ATLANTA, Dec. 24 (UPI) -- The death toll from severe storms in the U.S. Midwest and Southeast climbed Thursday as the spring-like weather surge continued its path toward the Atlantic Ocean.
Thursday afternoon, the toll climbed to include at least 11 people -- including a 7-year-old boy who was killed in Mississippi when the van he was riding in ended up in the storm's path on Highway 7, officials said.
Mississippi Gov. Phil Bryant also declared a state of emergency Thursday after forecasters say a minimum of 14 tornadoes touched down there, as well as Tennessee and Arkansas. Officials said at least one person was killed by the tornadoes in each of those states.
"It is difficult, particularly this time of year, to see such damage and know that heartbreaks go along with that damage, that families have lost loved ones," Bryant said at a news conference Thursday. "There's no good side to this, but at least the storm was not in highly populated areas, like a downtown."
The NWS said Thursday that the storm is losing strength as it moves east.
The emergency declaration allows the seven hardest hit counties in Mississippi to seek state assistance for damages.
At least 40 people were injured and at least seven died in Mississippi alone, along with three in Tennessee and one in Arkansas. Homes were damaged across the entire region and power outages have been commonplace.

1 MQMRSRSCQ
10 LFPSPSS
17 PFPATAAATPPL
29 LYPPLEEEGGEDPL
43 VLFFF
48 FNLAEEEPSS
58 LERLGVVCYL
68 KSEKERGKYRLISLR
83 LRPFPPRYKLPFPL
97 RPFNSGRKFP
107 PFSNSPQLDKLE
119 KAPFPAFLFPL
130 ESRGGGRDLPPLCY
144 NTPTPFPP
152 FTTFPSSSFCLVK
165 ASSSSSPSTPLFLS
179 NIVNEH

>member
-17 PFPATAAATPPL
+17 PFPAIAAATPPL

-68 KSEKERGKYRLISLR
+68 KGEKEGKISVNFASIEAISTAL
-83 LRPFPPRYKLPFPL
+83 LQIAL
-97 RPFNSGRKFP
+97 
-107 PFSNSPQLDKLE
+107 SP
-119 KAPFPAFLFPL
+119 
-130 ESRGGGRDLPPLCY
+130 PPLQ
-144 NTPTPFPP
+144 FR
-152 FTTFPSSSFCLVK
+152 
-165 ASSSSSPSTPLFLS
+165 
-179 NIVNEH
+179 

The National Weather Service said a single "exceptionally long-track, violent tornado," possibly the longest on record, may have been on the ground for some 150 miles in the area.
"Deborah and I send our thoughts and prayers to the families who have lost a loved one, those who are injured, and those who will now have to rebuild," Bryant added. "Mississippians are resilient in difficult times, and we will meet this challenge head on for those that are in need."
Earlier Thursday, meteorologists predicted strong storms along a cold front from the southern Mid-Atlantic to parts of the Gulf Coast, with a probability of damaging wind gusts, heavy rain and brief tornadoes also occurring. By midday, the threat had decreased somewhat.
Friday, strong to severe storms may continue along the cold front from northwest Georgia toward eastern Texas and Louisiana, forecasters said.
"The threat for severe thunderstorms may remain relatively concentrated ... over parts of Georgia and Alabama," the NWS said Thursday. "A more marginal widely dispersed risk for severe storms exists from parts of the Mid-Atlantic region southwestward across the southern Appalachians to east Texas."